4. Trim back trees that pose a fall risk
Your Christmas tree isn’t the only one you’ll need to keep in check this winter. To avoid property damage from falling branches, you’ll also want to be sure the trees closest to your house stay at a respectful distance.
“Have the trees on your property inspected and treated in the fall or early winter,” advises Jason Metzger, senior vice president of risk management at PURE Insurance.
“Temperature fluctuation, ice, heavy snow, and other winter conditions can weaken your trees. If they fall or break, they could injure someone, knock out electricity, or damage your home, cars, and other property,” he adds.
5. Test your sump pump (before flooding season)
If you have one of these in your basement, then you’ll want to be sure it’s ready for flooding season.
“Make sure to test your sump pump every few months to ensure it's in working condition, otherwise you might end up facing a costly flooded basement disaster,” cautions Diana Rodriguez-Zaba, president of ServiceMaster Restoration by Zaba.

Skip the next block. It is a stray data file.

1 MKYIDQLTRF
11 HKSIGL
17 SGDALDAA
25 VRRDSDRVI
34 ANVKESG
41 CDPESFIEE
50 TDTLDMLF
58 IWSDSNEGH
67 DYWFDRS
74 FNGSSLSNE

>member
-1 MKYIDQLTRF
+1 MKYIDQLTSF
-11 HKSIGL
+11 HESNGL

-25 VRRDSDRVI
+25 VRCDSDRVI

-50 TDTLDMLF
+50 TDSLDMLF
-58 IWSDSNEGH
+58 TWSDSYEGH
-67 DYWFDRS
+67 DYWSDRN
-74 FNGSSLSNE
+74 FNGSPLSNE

“Confirm that your sump pump's mechanism is clean and moves freely so that it can activate the pump's motor in the event of flooding,” she adds.
Beyond the pump itself, Rodriguez-Zaba also recommends checking the basin.
“Make sure it's clear of anything that might clog the valve or discharge pipe,” she says.
6. Avoid bursting pipes when temperatures go low
If the pipes inside and outside your home aren’t properly insulated when temperatures drop below freezing, you can expect a nasty surprise the next time you turn on the tap.